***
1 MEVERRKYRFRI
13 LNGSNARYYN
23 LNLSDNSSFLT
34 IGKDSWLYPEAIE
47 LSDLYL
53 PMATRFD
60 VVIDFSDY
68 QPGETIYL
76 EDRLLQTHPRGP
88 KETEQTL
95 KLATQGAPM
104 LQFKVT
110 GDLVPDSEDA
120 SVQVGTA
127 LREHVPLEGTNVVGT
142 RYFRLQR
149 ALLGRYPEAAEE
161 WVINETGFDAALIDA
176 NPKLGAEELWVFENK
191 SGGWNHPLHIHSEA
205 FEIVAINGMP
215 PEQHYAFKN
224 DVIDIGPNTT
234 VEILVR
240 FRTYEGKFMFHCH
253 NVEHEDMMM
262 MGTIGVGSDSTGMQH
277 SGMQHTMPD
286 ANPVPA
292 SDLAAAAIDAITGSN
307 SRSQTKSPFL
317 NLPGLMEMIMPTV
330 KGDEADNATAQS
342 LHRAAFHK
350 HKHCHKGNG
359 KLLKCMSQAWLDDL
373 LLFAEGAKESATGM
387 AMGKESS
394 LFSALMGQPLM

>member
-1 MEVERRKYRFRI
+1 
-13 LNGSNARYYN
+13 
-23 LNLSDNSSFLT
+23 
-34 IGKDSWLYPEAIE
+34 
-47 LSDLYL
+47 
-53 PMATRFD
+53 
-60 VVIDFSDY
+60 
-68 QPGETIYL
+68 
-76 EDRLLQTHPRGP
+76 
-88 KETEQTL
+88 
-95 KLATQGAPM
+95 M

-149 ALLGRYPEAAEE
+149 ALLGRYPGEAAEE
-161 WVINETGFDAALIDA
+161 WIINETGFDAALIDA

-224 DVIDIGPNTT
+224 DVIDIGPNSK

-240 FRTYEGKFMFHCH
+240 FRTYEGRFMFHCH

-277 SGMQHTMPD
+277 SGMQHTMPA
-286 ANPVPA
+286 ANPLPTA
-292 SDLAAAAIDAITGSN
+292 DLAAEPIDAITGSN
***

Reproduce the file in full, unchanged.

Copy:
1 MEVERRKYRFRI
13 LNGSNARYYN
23 LNLSDNSSFLT
34 IGKDSWLYPEAIE
47 LSDLYL
53 PMATRFD
60 VVIDFSDY
68 QPGETIYL
76 EDRLLQTHPRGP
88 KETEQTL
95 KLATQGAPM
104 LQFKVT
110 GDLVPDSEDA
120 SVQVGTA
127 LREHVPLEGTNVVGT
142 RYFRLQR
149 ALLGRYPEAAEE
161 WVINETGFDAALIDA
176 NPKLGAEELWVFENK
191 SGGWNHPLHIHSEA
205 FEIVAINGMP
215 PEQHYAFKN
224 DVIDIGPNTT
234 VEILVR
240 FRTYEGKFMFHCH
253 NVEHEDMMM
262 MGTIGVGSDSTGMQH
277 SGMQHTMPD
286 ANPVPA
292 SDLAAAAIDAITGSN
307 SRSQTKSPFL
317 NLPGLMEMIMPTV
330 KGDEADNATAQS
342 LHRAAFHK
350 HKHCHKGNG
359 KLLKCMSQAWLDDL
373 LLFAEGAKESATGM
387 AMGKESS
394 LFSALMGQPLM

>member
-1 MEVERRKYRFRI
+1 
-13 LNGSNARYYN
+13 
-23 LNLSDNSSFLT
+23 
-34 IGKDSWLYPEAIE
+34 
-47 LSDLYL
+47 
-53 PMATRFD
+53 
-60 VVIDFSDY
+60 
-68 QPGETIYL
+68 
-76 EDRLLQTHPRGP
+76 
-88 KETEQTL
+88 
-95 KLATQGAPM
+95 M

-149 ALLGRYPEAAEE
+149 ALLGRYPGEAAEE
-161 WVINETGFDAALIDA
+161 WIINETGFDAALIDA

-224 DVIDIGPNTT
+224 DVIDIGPNSK

-240 FRTYEGKFMFHCH
+240 FRTYEGRFMFHCH

-277 SGMQHTMPD
+277 SGMQHTMPA
-286 ANPVPA
+286 ANPLPTA
-292 SDLAAAAIDAITGSN
+292 DLAAEPIDAITGSN